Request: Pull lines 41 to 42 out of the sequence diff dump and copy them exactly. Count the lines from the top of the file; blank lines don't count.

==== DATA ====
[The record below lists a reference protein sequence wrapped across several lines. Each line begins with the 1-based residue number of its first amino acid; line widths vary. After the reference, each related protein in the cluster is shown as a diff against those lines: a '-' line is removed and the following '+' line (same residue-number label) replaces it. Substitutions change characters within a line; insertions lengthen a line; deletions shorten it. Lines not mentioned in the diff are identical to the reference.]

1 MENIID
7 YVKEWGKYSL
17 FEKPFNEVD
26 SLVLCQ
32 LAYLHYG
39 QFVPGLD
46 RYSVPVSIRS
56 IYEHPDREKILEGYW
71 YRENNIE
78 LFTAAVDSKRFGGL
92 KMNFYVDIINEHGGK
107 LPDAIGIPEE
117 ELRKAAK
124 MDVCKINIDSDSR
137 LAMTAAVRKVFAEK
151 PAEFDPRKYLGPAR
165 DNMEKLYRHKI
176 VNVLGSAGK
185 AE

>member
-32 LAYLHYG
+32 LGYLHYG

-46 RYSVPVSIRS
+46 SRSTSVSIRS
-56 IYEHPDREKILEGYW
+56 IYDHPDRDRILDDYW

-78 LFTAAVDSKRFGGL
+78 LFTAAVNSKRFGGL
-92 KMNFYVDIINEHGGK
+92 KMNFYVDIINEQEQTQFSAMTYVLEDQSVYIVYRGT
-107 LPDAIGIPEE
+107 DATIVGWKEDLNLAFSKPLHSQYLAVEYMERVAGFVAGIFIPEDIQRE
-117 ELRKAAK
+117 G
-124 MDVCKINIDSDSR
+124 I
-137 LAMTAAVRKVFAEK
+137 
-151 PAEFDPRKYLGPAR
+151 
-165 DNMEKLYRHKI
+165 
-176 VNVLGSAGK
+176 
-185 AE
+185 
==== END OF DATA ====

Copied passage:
+151 
-165 DNMEKLYRHKI